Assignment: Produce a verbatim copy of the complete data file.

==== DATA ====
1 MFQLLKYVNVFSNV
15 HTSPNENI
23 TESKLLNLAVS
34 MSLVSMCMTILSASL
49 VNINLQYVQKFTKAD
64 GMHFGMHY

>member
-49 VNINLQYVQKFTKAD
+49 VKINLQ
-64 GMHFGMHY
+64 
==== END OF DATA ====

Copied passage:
1 MFQLLKYVNVFSNV
15 HTSPNENI
23 TESKLLNLAVS
34 MSLVSMCMTILSASL
49 VNINLQYVQKFTKAD
64 GMHFGMHY

>member
-49 VNINLQYVQKFTKAD
+49 VKINLQ
-64 GMHFGMHY
+64 